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SFIFF 55 Reviews: 'Goodbye,' 'Robot & Frank,' 'How to Survive a Plague,' 'Fourth Dimension'

Festivals
by Meredith Brody
April 22, 2012 3:52 PM
2 Comments
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All day I have been looking forward to seeing “Wu Xia” (aka “Dragon”): two hours of martial arts set in 1917, although from a Chinese director, Peter Ho-sun Chan, of whose varied output I’ve seen “Comrades: Almost a Love Story,” and the American “ The Love Letter,”  romantic comedies, neither of which demonstrate the skill set of an action director. But it’s said to have broken box office records in China, where they know a thing or two about action movies. (Ou sont les Hong Kong films d’antan?)

But reality sets it: it’s not due to start for an hour, and I can walk right in to documentary “How to Survive a Plague,” which is about the political group ACT UP and how its actions influenced the creation of the drug cocktails that turned AIDS from a death sentence into a somewhat manageable disease.

Footage from the 80s and 90s (i.e. before cellphone video) and contemporary talking-heads interviews with many of the protagonists has been skillfully assembled into a moving narrative of the power of activism. I only quibble with the film’s end credits, which might lead the viewer to think that the AIDS drug cocktail has saved the world from the scourge of the virus: the 6,000,000 alive because of protease inhibitors are highlighted, rather than the many more millions who do not have access to the drugs. They’ve erred on the side of triumph. Even Larry Kramer, whose angry letter mentioning “at least 75 million infections and 35 million deaths” was handed out outside the theater when I saw the revival of his “The Normal Heart” in NY last year, seems uncharacteristically warm and cuddly in his closing onscreen moments.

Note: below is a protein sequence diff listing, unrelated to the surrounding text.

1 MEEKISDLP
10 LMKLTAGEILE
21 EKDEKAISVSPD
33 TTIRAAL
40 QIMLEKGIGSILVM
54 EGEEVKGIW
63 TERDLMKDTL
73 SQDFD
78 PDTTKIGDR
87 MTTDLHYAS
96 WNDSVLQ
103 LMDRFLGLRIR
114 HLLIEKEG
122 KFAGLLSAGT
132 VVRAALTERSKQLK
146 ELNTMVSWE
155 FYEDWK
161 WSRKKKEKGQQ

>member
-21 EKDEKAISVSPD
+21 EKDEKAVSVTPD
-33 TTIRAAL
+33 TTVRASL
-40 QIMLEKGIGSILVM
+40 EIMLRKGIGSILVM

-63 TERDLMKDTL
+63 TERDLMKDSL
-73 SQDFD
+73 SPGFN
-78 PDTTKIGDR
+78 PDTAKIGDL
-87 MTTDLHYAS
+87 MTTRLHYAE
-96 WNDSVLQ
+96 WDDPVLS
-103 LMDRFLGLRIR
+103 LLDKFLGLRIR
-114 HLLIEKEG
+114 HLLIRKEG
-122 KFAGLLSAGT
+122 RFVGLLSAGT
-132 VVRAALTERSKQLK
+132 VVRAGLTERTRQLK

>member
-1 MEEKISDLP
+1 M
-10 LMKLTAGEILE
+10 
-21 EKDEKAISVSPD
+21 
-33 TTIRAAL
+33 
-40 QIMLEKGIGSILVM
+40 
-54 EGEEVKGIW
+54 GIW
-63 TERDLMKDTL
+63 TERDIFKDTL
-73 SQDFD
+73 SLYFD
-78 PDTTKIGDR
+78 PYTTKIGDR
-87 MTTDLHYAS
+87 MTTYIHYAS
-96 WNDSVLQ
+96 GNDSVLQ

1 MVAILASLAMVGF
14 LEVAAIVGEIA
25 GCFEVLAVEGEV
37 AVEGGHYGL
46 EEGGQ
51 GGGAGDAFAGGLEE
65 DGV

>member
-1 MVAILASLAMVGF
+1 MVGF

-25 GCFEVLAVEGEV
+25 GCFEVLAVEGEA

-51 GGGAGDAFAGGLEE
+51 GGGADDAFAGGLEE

The Q-and-A is long and involving. I finally exit the theater at the same time as the audience of “Wu Xia” (easily identifiable by the martial arts moves they’re trying out on each other).

So much for trying to be pragmatic. Ah well. I can see “Wu Xia” on Monday afternoon.
 

2 Comments

  • Goodbye | June 14, 2012 12:07 AMReply

    so its a story of a young lawyer in Tehran in search of a visa to leave Iran... incidentally this is what, Mohammad Rasoulof did during the winter of 2010-11 :) Seems like a good watch. David Fear from Time Out New York is quoted as saying: Good Bye is "easily one of the best things I've seen at the fest, and the joy of seeing such a strong work here is only offset by the depressing fact that this gesture of dissent is being screened without its creator present."
    For those who have watched, Goodbye reminds one of the Pawnbroker (1964). One of the favorite goodbye quotes Don't be dismayed at goodbyes, a farewell is necessary before you can meet again and meeting again, after moments or lifetimes, is certain for those who are friends. This quote is one of the nicest silver linings and hope at the sad moments of goodbye.

  • Goodbye | June 14, 2012 12:08 AM

    Well, should have mentioned, but the source of the above quote is: http://goodbyequotes.info

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